In contrast, Post-Liberal Religious Liberty recovers a different theological and political vision. It draws especially from Augustine of Hippo, a subsequent tradition of associational thinking, and contemporary post-liberal thinkers like John Milbank. Harrison argues that civil authority should be understood as an arm for pursuing human flourishing, right relationship, or the virtuous life, one complementary with and responsive to the Church. This requires a commitment to religion – the love of God and neighbour – as central to the ends of a political community. Such claims are challenged, in whole or in part, even within Christian thought. Harrison contrasts this argument with the writing of three prominent modern Christian scholars: John Finnis, Richard Garnett, and Nicholas Wolterstorff. However, he argues that only such a commitment makes sense of the liberty of plural religious groups. It points to a good – our common good – that religious liberty serves.
Saturday, September 5, 2020
I was struck, the other day, by the realization that the upcoming presidential election in the United States is the fifth one since the launch of this blog, back in 2004. Skimming through old posts, I was reminded that the "for whom should Catholics vote?" and "what considerations should guide Catholics' electoral decisions?" and "what are 'prudential' considerations, anyway?" questions were consistently, sometimes energetically, engaged.
This has not been the case this year, and not only because these conversations and arguments migrated to Twitter. And, I'll confess to not missing them very much. Very little seems to change (although, in 2016 and 2020, unlike -- in my view -- 2004, 2008, and 2012, candidates' manifest and deep character defects might add new ingredients to the mix).
There was some controversy, a few days ago, about former V.P. Biden having been referred to as a "fake Catholic." No, he's baptized, and the sacrament, we believe, works. (Questions about scandal, excommunication, etc., are different.) And, there was a published account that, on the contrary, his "Catholic roots have shaped his public life." Interestingly, that account stated that "[Biden's] is . . . a faith that has come into conflict with Democratic policy positions, forcing him to change and evolve along the way to keep up with shifting uniform stances within the party." "Forcing him"?
Pushing back on the "fake Catholic" charge, John Gehring conceded (phew!) that it is "legitimate for Church leaders and others to challenge Biden on his positions, including his support for abortion rights," if it's done with "civility." (Gehring claims that this requirement rules out "distorting Biden's position as “pro-infanticide”, but one suspects that the entirely accurate statement that "Biden believes that American positive law should protect abortion on demand, for any reason, at any time, at public expense" wouldn't make him much happier.)
There's been an interesting contest about how to read the USCCB's "Faithful Citizenship" document , and about that document's explicit emphasis on the immorality and injustice of our abortion regime, and about the significance of Pope Francis's statement in Gaudete et exsultate that "equally sacred [to the lives of the "innocent unborn"] are the lives of the poor, those already born, the destitute, the abandoned and the underprivileged, the vulnerable infirm and elderly exposed to covert euthanasia, the victims of human trafficking, new forms of slavery, and every form of rejection.” Of course, the Holy Father's statement is precisely the heart of the pro-life, anti-abortion position: All human persons, because they are human persons, are radically equal in dignity. It is precisely because of this "equal sacred[ness]" that abortion -- and its legal protection -- is gravely unjust. Nothing about Pope Francis's statement could plausibly be understood as in tension with the bishops' observation that, given the American legal givens, the need to remedy our unjust abortion regime remains "preeminent", and efforts to suggest otherwise seem opportunistic and misplaced. Similarly, efforts to suggest that the regular and longstanding emphasis on "prudence" in the Catholic approach to politics calls into question the immorality of the American abortion-regulation regime are sophistical.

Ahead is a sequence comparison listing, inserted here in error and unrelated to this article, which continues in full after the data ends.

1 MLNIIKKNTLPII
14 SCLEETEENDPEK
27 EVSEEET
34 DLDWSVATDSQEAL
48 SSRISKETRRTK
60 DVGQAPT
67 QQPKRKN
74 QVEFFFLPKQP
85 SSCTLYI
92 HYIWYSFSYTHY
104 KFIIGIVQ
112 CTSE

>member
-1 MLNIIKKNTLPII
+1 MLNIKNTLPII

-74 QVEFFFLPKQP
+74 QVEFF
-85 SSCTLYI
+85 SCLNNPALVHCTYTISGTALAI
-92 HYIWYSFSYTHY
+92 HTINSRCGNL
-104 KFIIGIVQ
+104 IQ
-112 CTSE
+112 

The launch of a "Catholics for Biden" looks to make the case (in Michael O'Loughlin's words) to Catholic voters that, all things considered, the policy-outputs of a Biden-Harris administration would be better, in terms of Catholics' "shared values", than those of another Trump-Pence administration. There's the rub (once again), I guess. Even assuming "shared values" among American Catholics, it is not at all clear that we share a "metric" for identifying better or worse policy outputs. The "Catholics for Biden" effort, for example, probably does not weigh too heavily the clear and negative effects a Biden-Harris administration would be for Catholic schools and school choice. The "Catholics for Trump" analogue (I haven't checked) probably does not put into the balance, say, the downsides of deregulation. And so it goes.
St. Thomas More, patron of statespersons and politicians, pray for us!